Hospitals and service delivery that rely on transport will be most affected.
The proposed fuel price adjustment that took place this weekend, has hit motorists in the pockets.
Financial sector analysts indicate that the impact is likely to spiral down to other areas. The health sector players may also not be spared.
For us, transport and logistics play a significant part in our interventions both for patients, providers and those in the medical supply chain.
Several publications about the effect of petroleum pricing on healthcare industry indicate that we are not immune from prices shifts.
Low-income commuters will have to adjust budgets to accommodate the anticipated rise across sectors. While a direct cost correlation between manufacturing and fuel price changes is observed, products may also be retailed at prices that accommodate these changes.
Because hospitals are convergence focal centres, they tend to rely on transport a lot. For instance, taking data from a busy Level 6 referral hospital with an estimated daily rate of 10,000 visitors, the cumulative kilometres covered to and from a hospital visit is not insignificant.
Many of these journeys are often made by one or two caretakers. Thus the impact of the adjustment has a multiplier effect on a patient’s overall care commute.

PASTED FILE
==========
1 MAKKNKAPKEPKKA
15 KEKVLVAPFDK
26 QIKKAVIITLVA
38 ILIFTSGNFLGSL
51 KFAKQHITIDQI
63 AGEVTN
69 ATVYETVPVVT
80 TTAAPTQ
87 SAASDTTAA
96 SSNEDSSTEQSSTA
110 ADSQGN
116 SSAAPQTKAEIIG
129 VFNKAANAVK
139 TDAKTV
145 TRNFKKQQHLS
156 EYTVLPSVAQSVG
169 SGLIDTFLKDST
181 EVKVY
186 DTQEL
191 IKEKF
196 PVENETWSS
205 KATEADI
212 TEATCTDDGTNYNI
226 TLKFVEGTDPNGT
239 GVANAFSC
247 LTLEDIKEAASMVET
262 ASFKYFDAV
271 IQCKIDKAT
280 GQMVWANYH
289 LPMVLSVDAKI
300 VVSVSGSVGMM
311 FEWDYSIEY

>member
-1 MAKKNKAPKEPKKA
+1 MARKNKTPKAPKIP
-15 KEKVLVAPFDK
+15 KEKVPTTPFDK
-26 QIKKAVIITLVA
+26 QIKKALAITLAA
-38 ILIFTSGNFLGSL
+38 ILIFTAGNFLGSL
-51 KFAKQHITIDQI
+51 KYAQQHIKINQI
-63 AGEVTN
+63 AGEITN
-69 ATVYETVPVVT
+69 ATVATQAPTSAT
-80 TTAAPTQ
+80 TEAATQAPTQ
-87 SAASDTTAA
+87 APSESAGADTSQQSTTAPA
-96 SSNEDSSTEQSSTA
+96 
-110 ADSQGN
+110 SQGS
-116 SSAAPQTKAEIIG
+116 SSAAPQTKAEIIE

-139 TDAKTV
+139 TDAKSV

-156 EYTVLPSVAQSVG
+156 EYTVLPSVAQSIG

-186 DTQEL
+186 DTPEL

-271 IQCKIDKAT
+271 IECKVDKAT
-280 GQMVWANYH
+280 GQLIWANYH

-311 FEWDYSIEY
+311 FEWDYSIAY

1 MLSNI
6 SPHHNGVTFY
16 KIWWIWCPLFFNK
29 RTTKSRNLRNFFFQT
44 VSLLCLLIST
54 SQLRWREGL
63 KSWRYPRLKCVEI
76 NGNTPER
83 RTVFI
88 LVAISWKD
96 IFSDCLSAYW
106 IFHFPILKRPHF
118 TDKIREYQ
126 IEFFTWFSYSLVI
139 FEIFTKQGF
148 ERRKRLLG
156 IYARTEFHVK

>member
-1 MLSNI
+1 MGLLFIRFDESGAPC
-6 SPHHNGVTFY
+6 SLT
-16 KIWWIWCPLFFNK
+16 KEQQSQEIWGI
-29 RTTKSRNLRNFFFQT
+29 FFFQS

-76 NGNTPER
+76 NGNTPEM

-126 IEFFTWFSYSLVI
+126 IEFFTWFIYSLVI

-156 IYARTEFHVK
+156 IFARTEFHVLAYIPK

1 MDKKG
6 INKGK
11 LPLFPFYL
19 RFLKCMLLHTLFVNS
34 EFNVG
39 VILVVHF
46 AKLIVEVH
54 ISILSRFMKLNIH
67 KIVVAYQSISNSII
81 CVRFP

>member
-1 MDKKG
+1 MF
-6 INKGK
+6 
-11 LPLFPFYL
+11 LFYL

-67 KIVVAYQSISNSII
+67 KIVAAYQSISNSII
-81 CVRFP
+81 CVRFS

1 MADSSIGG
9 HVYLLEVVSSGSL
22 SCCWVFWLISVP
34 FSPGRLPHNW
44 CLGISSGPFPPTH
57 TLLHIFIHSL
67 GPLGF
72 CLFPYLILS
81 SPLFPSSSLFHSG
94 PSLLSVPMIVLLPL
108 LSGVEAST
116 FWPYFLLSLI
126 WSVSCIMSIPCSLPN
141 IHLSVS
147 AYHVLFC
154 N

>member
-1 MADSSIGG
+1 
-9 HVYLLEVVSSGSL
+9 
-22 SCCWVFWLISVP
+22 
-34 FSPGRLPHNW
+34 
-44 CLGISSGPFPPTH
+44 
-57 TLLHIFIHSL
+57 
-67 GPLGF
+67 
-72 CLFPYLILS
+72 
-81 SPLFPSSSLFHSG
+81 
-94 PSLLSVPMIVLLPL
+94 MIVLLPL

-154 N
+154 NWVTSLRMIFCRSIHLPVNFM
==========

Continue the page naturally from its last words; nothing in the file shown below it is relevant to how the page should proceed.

The pinch will be felt on the logistics of medical goods, laboratory supplies and pharmaceuticals. The mobility of workers and patients is also affected.
Revelations earlier on in the year that the top destination for one of the leading taxi-hailing apps was a hospital point to this.
Already the transport sector and taxi-hailing apps with algorithms embedded into their calculations have effected changes. Increasingly mobility is shaping our health scene — pharmacies are doing door deliveries and lab samples are picked form satellite clinic, among others.
As far as the real impact on services consumption goes, an example is deciding if to still hail a cab that previously cost Sh390 but has now moved past the Sh400 mark.
Though not a large aspect of the medical logistics chain, ambulance operators may experience the pinch.
Subsidised government-funded projects such as free ambulance referrals for complicated pregnancies may need a strategy to cushion the rise from pushing their budgetary limits.
Without a foreseeable reduction in the horizon, once the new prices take place, the implications are that extra cost must be factored in as a long-term cost of production or operational expenditure.
That said, it is also an opportunity to try out some efficiency optimisation strategies for organisations and individuals. Utility optimising motorising strategies such as carpooling could be adopted to lower one’s transport costs.
Better still, a walking phase of your daily commute is also a healthy strategy to keep your budget intact.